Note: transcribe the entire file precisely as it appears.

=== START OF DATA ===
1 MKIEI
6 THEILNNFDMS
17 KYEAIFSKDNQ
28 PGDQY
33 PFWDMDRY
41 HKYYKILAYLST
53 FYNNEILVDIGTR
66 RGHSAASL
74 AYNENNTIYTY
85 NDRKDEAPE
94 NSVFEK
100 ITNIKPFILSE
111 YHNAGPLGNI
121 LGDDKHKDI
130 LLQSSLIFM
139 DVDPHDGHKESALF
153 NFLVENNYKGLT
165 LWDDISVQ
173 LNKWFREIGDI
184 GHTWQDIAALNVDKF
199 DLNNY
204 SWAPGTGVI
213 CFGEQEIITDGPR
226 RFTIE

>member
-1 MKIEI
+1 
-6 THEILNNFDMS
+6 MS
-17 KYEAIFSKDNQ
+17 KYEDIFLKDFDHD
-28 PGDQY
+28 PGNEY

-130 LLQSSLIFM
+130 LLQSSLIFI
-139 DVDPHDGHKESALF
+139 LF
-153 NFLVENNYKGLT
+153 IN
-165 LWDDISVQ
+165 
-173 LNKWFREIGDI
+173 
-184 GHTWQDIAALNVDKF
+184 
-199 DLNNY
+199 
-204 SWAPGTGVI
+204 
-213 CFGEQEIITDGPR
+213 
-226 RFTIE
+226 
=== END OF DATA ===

1 MKIEI
6 THEILNNFDMS
17 KYEAIFSKDNQ
28 PGDQY
33 PFWDMDRY
41 HKYYKILAYLST
53 FYNNEILVDIGTR
66 RGHSAASL
74 AYNENNTIYTY
85 NDRKDEAPE
94 NSVFEK
100 ITNIKPFILSE
111 YHNAGPLGNI
121 LGDDKHKDI
130 LLQSSLIFM
139 DVDPHDGHKESALF
153 NFLVENNYKGLT
165 LWDDISVQ
173 LNKWFREIGDI
184 GHTWQDIAALNVDKF
199 DLNNY
204 SWAPGTGVI
213 CFGEQEIITDGPR
226 RFTIE

>member
-1 MKIEI
+1 
-6 THEILNNFDMS
+6 MS
-17 KYEAIFSKDNQ
+17 KYEDIFLKDFDHD
-28 PGDQY
+28 PGNEY

-130 LLQSSLIFM
+130 LLQSSLIFI
-139 DVDPHDGHKESALF
+139 LF
-153 NFLVENNYKGLT
+153 IN
-165 LWDDISVQ
+165 
-173 LNKWFREIGDI
+173 
-184 GHTWQDIAALNVDKF
+184 
-199 DLNNY
+199 
-204 SWAPGTGVI
+204 
-213 CFGEQEIITDGPR
+213 
-226 RFTIE
+226 